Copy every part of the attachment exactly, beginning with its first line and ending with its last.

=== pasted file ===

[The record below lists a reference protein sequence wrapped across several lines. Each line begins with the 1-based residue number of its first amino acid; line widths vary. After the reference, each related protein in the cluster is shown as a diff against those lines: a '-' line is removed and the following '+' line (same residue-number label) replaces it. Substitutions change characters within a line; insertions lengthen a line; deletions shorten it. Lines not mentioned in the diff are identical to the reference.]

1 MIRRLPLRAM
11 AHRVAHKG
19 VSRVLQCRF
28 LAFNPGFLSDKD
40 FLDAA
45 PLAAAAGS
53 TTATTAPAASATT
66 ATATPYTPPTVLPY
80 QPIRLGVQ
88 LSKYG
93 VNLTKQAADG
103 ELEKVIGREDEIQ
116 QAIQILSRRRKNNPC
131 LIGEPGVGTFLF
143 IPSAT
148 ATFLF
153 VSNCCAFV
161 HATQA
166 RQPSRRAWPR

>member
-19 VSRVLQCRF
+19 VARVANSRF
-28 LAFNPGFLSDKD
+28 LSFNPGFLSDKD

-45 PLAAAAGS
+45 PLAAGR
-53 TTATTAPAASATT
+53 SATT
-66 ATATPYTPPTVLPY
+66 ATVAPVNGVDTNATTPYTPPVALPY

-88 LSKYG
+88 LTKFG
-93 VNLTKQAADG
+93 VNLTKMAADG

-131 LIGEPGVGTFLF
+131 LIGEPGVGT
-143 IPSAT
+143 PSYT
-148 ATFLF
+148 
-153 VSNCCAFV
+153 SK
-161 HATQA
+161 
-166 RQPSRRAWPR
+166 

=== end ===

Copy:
[The record below lists a reference protein sequence wrapped across several lines. Each line begins with the 1-based residue number of its first amino acid; line widths vary. After the reference, each related protein in the cluster is shown as a diff against those lines: a '-' line is removed and the following '+' line (same residue-number label) replaces it. Substitutions change characters within a line; insertions lengthen a line; deletions shorten it. Lines not mentioned in the diff are identical to the reference.]

1 MIRRLPLRAM
11 AHRVAHKG
19 VSRVLQCRF
28 LAFNPGFLSDKD
40 FLDAA
45 PLAAAAGS
53 TTATTAPAASATT
66 ATATPYTPPTVLPY
80 QPIRLGVQ
88 LSKYG
93 VNLTKQAADG
103 ELEKVIGREDEIQ
116 QAIQILSRRRKNNPC
131 LIGEPGVGTFLF
143 IPSAT
148 ATFLF
153 VSNCCAFV
161 HATQA
166 RQPSRRAWPR

>member
-19 VSRVLQCRF
+19 VARVANSRF
-28 LAFNPGFLSDKD
+28 LSFNPGFLSDKD

-45 PLAAAAGS
+45 PLAAGR
-53 TTATTAPAASATT
+53 SATT
-66 ATATPYTPPTVLPY
+66 ATVAPVNGVDTNATTPYTPPVALPY

-88 LSKYG
+88 LTKFG
-93 VNLTKQAADG
+93 VNLTKMAADG

-131 LIGEPGVGTFLF
+131 LIGEPGVGT
-143 IPSAT
+143 PSYT
-148 ATFLF
+148 
-153 VSNCCAFV
+153 SK
-161 HATQA
+161 
-166 RQPSRRAWPR
+166 